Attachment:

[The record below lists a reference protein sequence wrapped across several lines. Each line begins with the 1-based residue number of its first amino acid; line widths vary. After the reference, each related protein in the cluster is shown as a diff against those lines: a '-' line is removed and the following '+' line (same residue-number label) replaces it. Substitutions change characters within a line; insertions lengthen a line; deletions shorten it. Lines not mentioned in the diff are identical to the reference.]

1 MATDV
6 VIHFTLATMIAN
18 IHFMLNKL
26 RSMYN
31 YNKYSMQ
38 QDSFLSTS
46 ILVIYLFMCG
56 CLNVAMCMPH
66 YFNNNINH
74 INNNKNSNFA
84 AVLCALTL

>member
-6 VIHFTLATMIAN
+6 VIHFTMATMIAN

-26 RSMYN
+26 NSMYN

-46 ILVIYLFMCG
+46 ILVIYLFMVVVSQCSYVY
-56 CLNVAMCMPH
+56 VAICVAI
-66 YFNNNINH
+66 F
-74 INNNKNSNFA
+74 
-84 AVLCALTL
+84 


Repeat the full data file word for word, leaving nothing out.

[The record below lists a reference protein sequence wrapped across several lines. Each line begins with the 1-based residue number of its first amino acid; line widths vary. After the reference, each related protein in the cluster is shown as a diff against those lines: a '-' line is removed and the following '+' line (same residue-number label) replaces it. Substitutions change characters within a line; insertions lengthen a line; deletions shorten it. Lines not mentioned in the diff are identical to the reference.]

1 MATDV
6 VIHFTLATMIAN
18 IHFMLNKL
26 RSMYN
31 YNKYSMQ
38 QDSFLSTS
46 ILVIYLFMCG
56 CLNVAMCMPH
66 YFNNNINH
74 INNNKNSNFA
84 AVLCALTL

>member
-6 VIHFTLATMIAN
+6 VIHFTMATMIAN

-26 RSMYN
+26 NSMYN

-46 ILVIYLFMCG
+46 ILVIYLFMVVVSQCSYVY
-56 CLNVAMCMPH
+56 VAICVAI
-66 YFNNNINH
+66 F
-74 INNNKNSNFA
+74 
-84 AVLCALTL
+84 